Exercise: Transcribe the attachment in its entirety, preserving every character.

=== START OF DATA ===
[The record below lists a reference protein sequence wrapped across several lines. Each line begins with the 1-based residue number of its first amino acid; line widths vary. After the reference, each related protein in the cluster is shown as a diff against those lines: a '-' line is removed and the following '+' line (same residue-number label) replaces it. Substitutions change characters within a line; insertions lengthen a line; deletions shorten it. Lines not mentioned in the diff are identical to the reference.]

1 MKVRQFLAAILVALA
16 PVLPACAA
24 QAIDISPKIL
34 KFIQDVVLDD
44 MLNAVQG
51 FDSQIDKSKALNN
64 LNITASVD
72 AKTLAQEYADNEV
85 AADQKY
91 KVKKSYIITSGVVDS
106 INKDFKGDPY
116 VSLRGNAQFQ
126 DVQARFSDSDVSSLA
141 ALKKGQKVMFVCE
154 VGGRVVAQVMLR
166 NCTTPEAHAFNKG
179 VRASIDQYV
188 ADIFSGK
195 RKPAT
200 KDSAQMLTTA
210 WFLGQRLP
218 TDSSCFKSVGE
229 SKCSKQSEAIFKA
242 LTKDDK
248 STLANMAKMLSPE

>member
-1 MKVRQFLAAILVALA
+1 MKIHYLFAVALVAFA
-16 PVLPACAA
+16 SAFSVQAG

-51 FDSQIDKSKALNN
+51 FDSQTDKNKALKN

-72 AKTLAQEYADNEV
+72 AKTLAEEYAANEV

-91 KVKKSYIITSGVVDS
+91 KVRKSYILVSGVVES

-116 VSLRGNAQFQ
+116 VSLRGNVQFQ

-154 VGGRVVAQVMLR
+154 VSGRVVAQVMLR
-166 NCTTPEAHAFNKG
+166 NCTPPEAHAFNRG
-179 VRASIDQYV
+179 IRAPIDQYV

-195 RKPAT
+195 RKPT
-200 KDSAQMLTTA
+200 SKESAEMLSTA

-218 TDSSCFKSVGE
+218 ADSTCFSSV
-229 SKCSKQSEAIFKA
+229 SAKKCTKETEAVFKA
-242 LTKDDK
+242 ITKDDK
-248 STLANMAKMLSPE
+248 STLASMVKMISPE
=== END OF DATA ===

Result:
[The record below lists a reference protein sequence wrapped across several lines. Each line begins with the 1-based residue number of its first amino acid; line widths vary. After the reference, each related protein in the cluster is shown as a diff against those lines: a '-' line is removed and the following '+' line (same residue-number label) replaces it. Substitutions change characters within a line; insertions lengthen a line; deletions shorten it. Lines not mentioned in the diff are identical to the reference.]

1 MKVRQFLAAILVALA
16 PVLPACAA
24 QAIDISPKIL
34 KFIQDVVLDD
44 MLNAVQG
51 FDSQIDKSKALNN
64 LNITASVD
72 AKTLAQEYADNEV
85 AADQKY
91 KVKKSYIITSGVVDS
106 INKDFKGDPY
116 VSLRGNAQFQ
126 DVQARFSDSDVSSLA
141 ALKKGQKVMFVCE
154 VGGRVVAQVMLR
166 NCTTPEAHAFNKG
179 VRASIDQYV
188 ADIFSGK
195 RKPAT
200 KDSAQMLTTA
210 WFLGQRLP
218 TDSSCFKSVGE
229 SKCSKQSEAIFKA
242 LTKDDK
248 STLANMAKMLSPE

>member
-1 MKVRQFLAAILVALA
+1 MKIHYLFAVALVAFA
-16 PVLPACAA
+16 SAFSVQAG

-51 FDSQIDKSKALNN
+51 FDSQTDKNKALKN

-72 AKTLAQEYADNEV
+72 AKTLAEEYAANEV

-91 KVKKSYIITSGVVDS
+91 KVRKSYILVSGVVES

-116 VSLRGNAQFQ
+116 VSLRGNVQFQ

-154 VGGRVVAQVMLR
+154 VSGRVVAQVMLR
-166 NCTTPEAHAFNKG
+166 NCTPPEAHAFNRG
-179 VRASIDQYV
+179 IRAPIDQYV

-195 RKPAT
+195 RKPT
-200 KDSAQMLTTA
+200 SKESAEMLSTA

-218 TDSSCFKSVGE
+218 ADSTCFSSV
-229 SKCSKQSEAIFKA
+229 SAKKCTKETEAVFKA
-242 LTKDDK
+242 ITKDDK
-248 STLANMAKMLSPE
+248 STLASMVKMISPE